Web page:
Longlisted for the Prix Fémina 2023: Best Foreign Novel
From bestselling novelist Patrícia Melo comes a masterful thriller that is by turns poetic, inspiring, humorous and harrowing.
To escape an overprotective family and an abusive partner, a young lawyer accepts an assignment in the Amazonian border town of Cruzeiro do Sul. There, she meets Carla, a local prosecutor, and Marcos, the son of an indigenous woman, and learns about an epidemic of violence against women that seems beyond comprehension.
What she finds in the jungle is not only relentless oppression, but a deep longing for answers to an unsolved crime from her past. Through the ritual use of ayahuasca, she meets a chorus of warrior women on a path of revenge and recovers the painful details of her mother’s death.
The Simple Art of Killing a Woman is a psychological trip with a twist. It’s about the strength of individuals in the face of overwhelming violence, the problem of femicide in Brazil, and the haunting of a cold case.
‘A deeply affecting novel illuminating the costs of being a woman in a dangerous, misogynistic society.’
— Kirkus Reviews
‘Patrícia Melo explodes the boundaries between two worlds with energy and colour. The Simple Art of Killing a Woman vibrates with rage at femicide and glows with hallucinatory images of jaguars and Amazons.’
— Martina Läubli, NZZ – Bücher am Sonntag
‘The Simple Art of Killing a Woman is Patrícia Melo’s blackest novel to date and her best, a formal and stylistic high point in her work. The protagonist finds a way out of powerlessness into a self-determined life. ‘Literature’, says Melo, ‘is a space for resistance’, especially in dark times. It is again more necessary than ever.’
— Dagmar Kaindl, Buchkultur
‘The Simple Art of Killing a Woman is set in an oppressive but at the same time paradisiacal environment. Melo describes the Amazon rainforest as an intensely sensual place. Her novel is also a declaration of love for the world of the Amazonian natives.’
— Victoria Eglau, Deutschlandfunk, Köln
‘Brazil has a problem with femicides. It often takes years for a court case to be initiated and a few years longer if the victim was poor, black or indigenous. Melo makes the fates of real victims visible in her latest novel. Her determination to pursue a certain style, the freedom with which she writes confidently around generic set pieces, is evident at first glance in the variable structure of her chapters. Melo puts words into a singing rhythm, arranges them in verse so that they unfold as poems.’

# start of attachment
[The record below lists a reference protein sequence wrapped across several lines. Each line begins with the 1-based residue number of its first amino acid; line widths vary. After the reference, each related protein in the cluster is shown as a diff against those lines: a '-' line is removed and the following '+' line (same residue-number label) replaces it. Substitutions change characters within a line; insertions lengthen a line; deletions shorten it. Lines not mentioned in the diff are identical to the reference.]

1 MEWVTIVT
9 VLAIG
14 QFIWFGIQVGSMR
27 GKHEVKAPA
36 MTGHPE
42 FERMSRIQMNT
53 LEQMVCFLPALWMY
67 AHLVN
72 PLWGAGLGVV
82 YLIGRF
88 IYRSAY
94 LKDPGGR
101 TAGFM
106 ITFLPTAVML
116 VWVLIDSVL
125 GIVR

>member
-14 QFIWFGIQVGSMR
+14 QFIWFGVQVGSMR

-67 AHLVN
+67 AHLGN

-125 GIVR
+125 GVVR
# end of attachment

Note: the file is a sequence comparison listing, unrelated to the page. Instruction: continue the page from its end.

— Frankfurter Allgemeine Zeitung
‘Patrícia Melo’s novel is a powerful plea against male violence, not a diatribe but a brilliantly composed piece of literature.’
— Marcus Müntefering, Der Freitag
‘Engaging and well-written, the book is the first of the author with a female protagonist. In addressing a sad reality, Patrícia wanted to blend the plot with a little fable. The Simple Art of Killing a Woman is a work of fiction that brushes with real events.’
— Ana Clara Brant, Jornal Estado de Minas
‘This is the subject of Patrícia Melo’s great new book . . . Based on real events in Cruzeiro do Sul, the lawyer investigates cases and hears testimonies of the tragic stories of women who have been piled into oblivion and impunity . . . The most striking thing is the metamorphosis of the protagonist, rational and modern, in her experience with the old indigenous women and their ancestral myths and spells, in visions of breathtaking beauty.’
— Nelson Motta, O Globo
‘It is literature inspired by life. It is fiction constructed within the pages of a book illustrating the real events that weigh every day on the pages of newspapers and news websites. It is a woman crying out for all the others. An urgent novel that instigates and denounces.’
— Jornal do Brasil
‘With writing that is direct and at the same time strong and poetic, the author turns into literature the reality reported in newspaper headlines that are often hard to believe. From judicial and legislative issues to the first sign of violence that, out of fear, is silenced. The doubts, the feeling of guilt, the discoveries and, after so many male voices in her works, the profusion of different female characters.’
—Roberta Pinheiro, Correio Braziliense